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All About Rhino's

Rhinos are part of our natural heritage. As long as humans have walked the planet, rhinos have also been part of our art, our cultural history and the fabric of life. If rhinos became extinct, it would be a loss for the whole of humanity, but even more so for the communities where rhinos are part of their heritage.


Rhino's are an umbrella species - What’s an umbrella species you may ask? Well, when we protect rhinos, we are also protecting all the other animals living in their shared habitat including birdlife, fish, insects and other mammals. If the rhinos disappear, who's looking after the little guys in the eco-system.

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Rhino footprint.jpg
Rhino footprint 2.jpg
Rhino footprint.jpg

Rhino's have existed on earth for more than 50 million years, and once roamed throughout North America and Europe (as well as Asia and Africa).


Throughout their history, rhinos have been a very diverse group. The extinct rhino Paraceratherium was the largest land mammal that ever lived, and resembled a big, muscular giraffe. Telecoeras was a single-horned, hippo-like grazer common in North America.


Things You Might Not Know About Rhino's

Her's some interesting rhino facts and trivia!

  1. The word rhinoceros comes from the Greek rhino (nose) and ceros (horn).

  2. A group of rhinos is called a “crash”.

  3. Male rhinos are called 'bulls' and females are called 'cows'. Their young are ‘calves’.

  4. White rhinos aren’t white. (And black rhinos aren’t black.) The white rhino’s name is taken from the Afrikaans word describing its mouth: “weit”, meaning "wide". Early English settlers in South Africa misinterpreted the "weit" for "white".

  5. The black rhino has a prehensile lip which allows it to feed on trees and shrubs. (The other African species, the white rhino, has a long, flat lip for grazing on grasses.)

  6. Rhinos are fast! They can run up to 30 – 40 miles per hour, which may not sound like much, but if one is running straight towards you it feels like a NASCAR race car is coming your way.

  7. Rhinos make an array of funny noises when they’re communicating.   During confrontations, they growl and make 'trumpet calls', the young also make a sharp squealy sound if excited or frightened.  Black rhinos snort when they’re angry, make sneeze-like calls as alarms, scream if they’re scared and ‘mmwonk' when relaxed. 

  8.  Most wild rhino calves never meet their fathers - After mating, adult male and female rhinos typically go their separate ways. After the calf is born, it will probably spend a couple of years or more in the company of its mother, and perhaps associate with other females and their calves, but the father rhino is not part of the standard social group.

  9. Rhinos can swim - Asian rhinos are also excellent swimmers, crossing rivers with ease. But their African relatives are very poor swimmers and can drown in deep water – so they stick to wallowing in mud for a cool-down.

  10. Rhino pregnancies last 15 – 16 months.

  11. A rhino’s skin is much softer than it looks and is actually quite sensitive to sunburn and insect bites. (That’s why rhinos like rolling in the mud so much – it helps to protect them from the sunburns and insects.)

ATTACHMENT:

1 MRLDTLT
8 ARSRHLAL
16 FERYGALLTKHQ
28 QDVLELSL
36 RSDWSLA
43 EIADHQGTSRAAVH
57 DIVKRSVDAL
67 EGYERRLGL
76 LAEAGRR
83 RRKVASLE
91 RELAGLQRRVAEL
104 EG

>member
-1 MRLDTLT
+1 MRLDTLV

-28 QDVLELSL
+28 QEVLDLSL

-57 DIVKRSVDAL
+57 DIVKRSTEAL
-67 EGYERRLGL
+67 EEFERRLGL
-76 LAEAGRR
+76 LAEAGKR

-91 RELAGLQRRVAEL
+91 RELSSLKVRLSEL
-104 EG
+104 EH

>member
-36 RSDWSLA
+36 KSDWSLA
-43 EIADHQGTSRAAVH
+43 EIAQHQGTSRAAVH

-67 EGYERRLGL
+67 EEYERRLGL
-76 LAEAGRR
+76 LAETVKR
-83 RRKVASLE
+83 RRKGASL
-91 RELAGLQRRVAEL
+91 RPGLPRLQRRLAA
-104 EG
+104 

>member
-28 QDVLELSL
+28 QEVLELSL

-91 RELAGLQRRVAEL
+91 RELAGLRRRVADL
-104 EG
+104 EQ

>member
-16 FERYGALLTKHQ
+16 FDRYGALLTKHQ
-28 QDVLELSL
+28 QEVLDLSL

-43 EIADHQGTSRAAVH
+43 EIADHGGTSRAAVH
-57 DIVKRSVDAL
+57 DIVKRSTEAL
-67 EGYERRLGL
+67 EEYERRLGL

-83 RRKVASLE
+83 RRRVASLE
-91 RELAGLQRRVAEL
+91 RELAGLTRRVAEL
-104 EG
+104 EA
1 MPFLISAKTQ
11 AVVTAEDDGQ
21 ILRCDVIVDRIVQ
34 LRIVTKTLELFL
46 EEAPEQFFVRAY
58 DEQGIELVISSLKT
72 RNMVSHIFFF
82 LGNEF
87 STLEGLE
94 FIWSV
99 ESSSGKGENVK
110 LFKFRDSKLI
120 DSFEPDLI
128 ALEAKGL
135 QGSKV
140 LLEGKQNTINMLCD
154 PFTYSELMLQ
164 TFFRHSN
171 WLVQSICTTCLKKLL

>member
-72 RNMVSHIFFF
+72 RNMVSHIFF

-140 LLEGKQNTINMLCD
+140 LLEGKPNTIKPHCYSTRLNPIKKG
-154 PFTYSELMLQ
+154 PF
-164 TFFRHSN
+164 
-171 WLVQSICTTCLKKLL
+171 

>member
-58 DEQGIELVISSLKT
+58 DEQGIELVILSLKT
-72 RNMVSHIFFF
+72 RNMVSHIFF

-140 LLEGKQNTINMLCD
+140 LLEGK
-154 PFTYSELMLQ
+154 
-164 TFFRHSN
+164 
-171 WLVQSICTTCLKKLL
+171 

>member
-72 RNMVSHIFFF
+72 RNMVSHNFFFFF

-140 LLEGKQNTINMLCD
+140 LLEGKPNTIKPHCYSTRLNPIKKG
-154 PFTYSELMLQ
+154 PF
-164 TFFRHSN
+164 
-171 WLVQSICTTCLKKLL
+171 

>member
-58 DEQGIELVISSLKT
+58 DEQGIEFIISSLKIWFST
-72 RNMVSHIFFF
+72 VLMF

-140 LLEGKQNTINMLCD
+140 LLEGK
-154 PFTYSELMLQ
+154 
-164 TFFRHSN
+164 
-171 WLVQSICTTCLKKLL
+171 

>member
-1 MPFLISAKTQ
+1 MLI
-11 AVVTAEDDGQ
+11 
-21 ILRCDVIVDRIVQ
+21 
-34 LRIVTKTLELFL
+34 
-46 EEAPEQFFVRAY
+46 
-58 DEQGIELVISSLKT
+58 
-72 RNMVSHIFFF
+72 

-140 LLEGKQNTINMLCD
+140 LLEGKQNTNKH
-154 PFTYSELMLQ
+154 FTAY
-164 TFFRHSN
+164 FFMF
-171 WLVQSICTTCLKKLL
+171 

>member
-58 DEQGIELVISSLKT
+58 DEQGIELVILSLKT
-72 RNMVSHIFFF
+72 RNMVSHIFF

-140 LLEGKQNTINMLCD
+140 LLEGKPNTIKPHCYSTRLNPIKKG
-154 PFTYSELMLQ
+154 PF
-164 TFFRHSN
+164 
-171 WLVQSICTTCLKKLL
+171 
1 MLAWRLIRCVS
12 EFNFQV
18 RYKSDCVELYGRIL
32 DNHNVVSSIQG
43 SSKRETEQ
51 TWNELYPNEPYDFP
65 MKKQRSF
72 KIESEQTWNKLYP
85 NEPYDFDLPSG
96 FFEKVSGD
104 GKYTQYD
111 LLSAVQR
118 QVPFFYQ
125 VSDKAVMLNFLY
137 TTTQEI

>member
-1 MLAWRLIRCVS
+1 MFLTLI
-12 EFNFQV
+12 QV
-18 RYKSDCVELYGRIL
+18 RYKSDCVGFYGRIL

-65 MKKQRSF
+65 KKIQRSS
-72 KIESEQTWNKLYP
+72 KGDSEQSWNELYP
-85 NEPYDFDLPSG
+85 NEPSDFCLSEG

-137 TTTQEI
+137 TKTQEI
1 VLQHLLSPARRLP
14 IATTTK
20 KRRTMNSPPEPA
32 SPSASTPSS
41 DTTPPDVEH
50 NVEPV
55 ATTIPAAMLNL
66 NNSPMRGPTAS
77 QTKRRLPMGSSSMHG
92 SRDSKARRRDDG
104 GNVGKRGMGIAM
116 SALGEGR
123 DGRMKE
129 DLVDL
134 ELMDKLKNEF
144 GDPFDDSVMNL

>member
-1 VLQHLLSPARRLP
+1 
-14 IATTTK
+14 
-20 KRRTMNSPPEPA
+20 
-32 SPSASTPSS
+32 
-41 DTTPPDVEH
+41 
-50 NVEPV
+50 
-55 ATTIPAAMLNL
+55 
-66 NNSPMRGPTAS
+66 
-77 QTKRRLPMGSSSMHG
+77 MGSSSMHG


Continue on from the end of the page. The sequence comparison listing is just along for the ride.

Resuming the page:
12. Contrary to the common myth, there is no evidence that rhinos stamp out forest fires!

  13. The white rhino is the largest rhino (and the largest land mammal after the elephant) – they can weigh up to 6,000 pounds. The Sumatran rhino is the smallest rhino, weighing in at a mere 1,300 – 2,000 pounds.

  14. Rhinos have poor eyesight, but very well-developed senses of smell and hearing. (And they will charge at you when startled – the best way to escape is by climbing a tree, if one is handy!)

  15. African rhinos have a symbiotic relationship with oxpeckers, also called “tick birds”. In Swahili, the oxpecker is called “askari wa kifaru”, which means “the rhino’s guard”. The oxpecker eats ticks and other insects it finds on the rhino, and creates a commotion when it senses danger.

  16. Most rhinos use piles of dung to leave “messages” for other rhinos - nuances in the smell of dung can tell a rhino a lot about others in the area. Each rhino’s smell identifies its owner as unique - the smell is different for young vs. adult animals, for males vs. females, and females in estrus vs. non-reproductive females. Combined with urine left along trails, dung piles create invisible “borders” around a rhino’s territory.

  17. The ancient woolly rhino, whose entire body was covered in a thick, shaggy coat, was hunted by early humans and is depicted in cave paintings dating back more than 30,000 years ago. The Sumatran rhino is the closest living relative of the extinct Woolly Rhino. (And they’ve got the hair to prove it!)

  18. Not all rhinos are solitary – both black and white rhinos commonly live in extended family groups (particularly females and calves).

  19. World Rhino Day is celebrated on September 22 - Each year in September

  20. The closest living rhino “relatives” are tapirs, horses and zebras.

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Rhino horns are made of keratin, the same material that makes up your hair and fingernails.


Rhino horn has been used for centuries in traditional Asian medicine but has not been proven to cure any illness. Powdered rhino horn has been prescribed by Asian doctors for centuries as a cure for a wide range of diseases or conditions. There is no evidence from any scientific studies that it has any curative powers but amazingly there is at least one Chinese study that disputes the data. And, of course, its use is illegal.

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